As the federal government attempts a major overhaul of national environment law, all options must be on the table to prevent the fast deterioration in Australia’s natural places. And more than ever before, the efforts of private landholders should be front and centre.
About 60% of the continent is owned or managed privately – and 70% to 90% of inadequately protected wildlife is found mostly on such land, which includes farms, pastoral leases and mines.
But through what legal mechanism can private landholders be engaged in biodiversity conservation? A key tool, we believe, is a legally binding agreement known as a “conservation covenant”. Under such deals, a private landholder agrees to manage their land for conservation – mostly for altruistic reasons but sometimes in exchange for money or other incentives.
Conservation covenants have been used in Australia for many decades, to a limited extent. But with a few policy changes, they could play a bigger role in helping Australia meet ambitious global goals for conserving and restoring nature.
A once-in-a-generation chance
Many of Australia’s ecosystems are severely degraded. In 2020, the independent Samuel review found national laws were failing to protect our natural assets and the regime needed an overhaul. In response, the federal government released a “nature positive” plan. It’s currently consulting with key stakeholders on a major new law to enact the plan.
This once-in-a-generation law change provides an opportunity for the Commonwealth to stimulate action by private landholders. Not only would this improve the state of Australia’s environment, it would also help ensure we meet our international obligations. In 2022, Australia pledged to place 30% of the continent under conservation protection and start restoring 30% of degraded areas by 2030. But just a few years out from the deadline, we have a lot of work to do.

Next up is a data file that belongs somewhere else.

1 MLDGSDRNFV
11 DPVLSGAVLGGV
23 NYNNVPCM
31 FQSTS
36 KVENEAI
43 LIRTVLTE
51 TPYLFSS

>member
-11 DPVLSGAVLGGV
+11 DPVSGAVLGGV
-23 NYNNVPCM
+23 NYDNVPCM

For example, only 22% of Australia’s landmass is currently protected. By 2030, about 61 million hectares must be added to the conservation estate if Australia is to meet its target.
Strong laws and policies are needed and conservation covenants offer a way forward for private land. A conservation covenant is a legally binding commitment landholders make to restrict how their property is used. Crucially, it binds not only current but future landholders, and operates in perpetuity.
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The story so far
Covenants have been used occasionally to conserve bushland in Australia since the 1930s. Their use grew from the 1970s as states such as Victoria adapted covenants for conservation use. Some states created independent organisations, such as Victoria’s Trust for Nature, to negotiate covenants with landholders and help them manage their properties.
In Queensland, conservation covenants known as “nature refuges” exist on pastoral leasehold properties. Elsewhere, landowners have also used covenants to achieve wins for both nature and their business, such as Western Australia’s Balijup farm and Tasmania’s Huon Bush Retreats. In these cases, the covenants have helped protect natural values that boost agriculture or eco-tourism.